Web of Make-Believe Death, Lies, and the Internet is a 6-part anthology series from doc director Brian Knappenberger, Luminant Media, and Imagine Documentaries. It tells stories of people caught in the dark and twisted web of modern misinformation and digital deception.
The series explores the repercussions of “SWATing,” racial racism, an IRS robbery, and Russian election influence. When a typical American household encounters misleading information, the reality is skewed.
The novel has great characters and twists. Web of Make-Believe: Death, Lies, and the Internet is a documentary series directed by Brian Knappenberger.
Executive producers were Bernstein, Grazer, Marson, Wilkes, and Knappenberger. Netflix will debut Web of Make-Believe on June 15, 2022.
Reviews of Web of Make-Believe: Death Lies and the Internet
Each of the five stories is different and scary. As you watch this, you will likely feel angry, annoyed, and helpless. Still, you should watch this Netflix show about real crimes.
Early on, you’ll learn that even if something doesn’t start online, it can get very dangerous very quickly on the internet.
Web of Make-Believe has great production quality and well-explained instances. They often reveal much. They usually interview the story’s protagonists. This includes cops, victims, and victim friends.
In one example, a true criminal is confessing all she did. When this gets out, I fear for her safety. She didn’t fare well with the alt-right. Now that she’s free, everyone will come after her.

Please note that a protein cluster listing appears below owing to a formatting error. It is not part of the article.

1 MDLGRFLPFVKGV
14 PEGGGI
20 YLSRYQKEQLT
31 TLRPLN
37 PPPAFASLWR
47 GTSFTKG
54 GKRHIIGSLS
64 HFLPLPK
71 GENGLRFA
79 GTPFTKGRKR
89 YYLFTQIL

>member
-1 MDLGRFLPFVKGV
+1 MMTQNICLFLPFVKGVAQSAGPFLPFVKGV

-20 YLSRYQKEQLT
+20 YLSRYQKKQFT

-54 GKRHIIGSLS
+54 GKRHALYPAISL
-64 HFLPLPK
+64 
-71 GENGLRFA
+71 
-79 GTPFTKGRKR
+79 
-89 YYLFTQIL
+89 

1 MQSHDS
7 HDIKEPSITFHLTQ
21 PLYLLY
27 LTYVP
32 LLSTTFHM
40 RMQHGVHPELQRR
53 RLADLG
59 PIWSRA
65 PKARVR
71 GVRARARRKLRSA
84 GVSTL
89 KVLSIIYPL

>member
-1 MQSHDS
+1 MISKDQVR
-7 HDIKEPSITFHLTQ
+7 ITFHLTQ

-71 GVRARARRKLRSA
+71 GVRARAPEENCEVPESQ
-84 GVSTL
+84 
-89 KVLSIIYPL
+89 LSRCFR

A Film About the Effects of the Internet Is Being Put Out on the Internet
Even though Web of Make-Believe is a documentary, it could also be filed under horror because it shows in great detail how so-called harmless internet pranks and so-called political websites have led to scary behaviour.
The best example of the show’s strategy is the episode “I Am Not a Nazi,” which looks at how a woman only known as Samatha became a powerful member of the alt-right.
We see every step of how she became a member of the white supremacist movement, and Samantha herself admits that she is both weak and to blame.
By the time she turns away from her tribe (she ended up being a key witness against the white supremacists who started the Charlottesville riot in 2017), we can see how the flood of hate speech on popular websites like YouTube and Twitter pushed her further into hatred than she ever thought she could go.
In the same podcast, a Unicorn Riot member speaks about doxxing white supremacists and ruining their lives online.
Unicorn Riot is on the right side of history, but this incident raises an unsettling issue about online weaponization.
Other episodes reflect this ambivalence, such as a disturbing look at “SWATing,” or making bogus emergency calls to send a SWAT unit to an innocent person’s home.
Even while the music depends on “synthesizers of dread” and the darkly illuminated reenactments make the program seem like a more visual 1980s-style Unsolved Mysteries, we’re left with a sophisticated look at what’s occurring on computer screens throughout the nation right now.
Watch Time of Web of Make-Believe Documentary
You might want to think about how long this show is and how long it will take you to watch it all before you start. It might be better to watch Web of Make-Believe in small chunks than to watch it all in one sitting.
Episodes range in length from 46 minutes to 1 hour and 4 minutes, with most of them being on the longer end. To watch all six episodes will take about 5 hours and 39 minutes. But since this is a collection of short stories, you can also choose which ones you want to read. You don’t have to see all of them.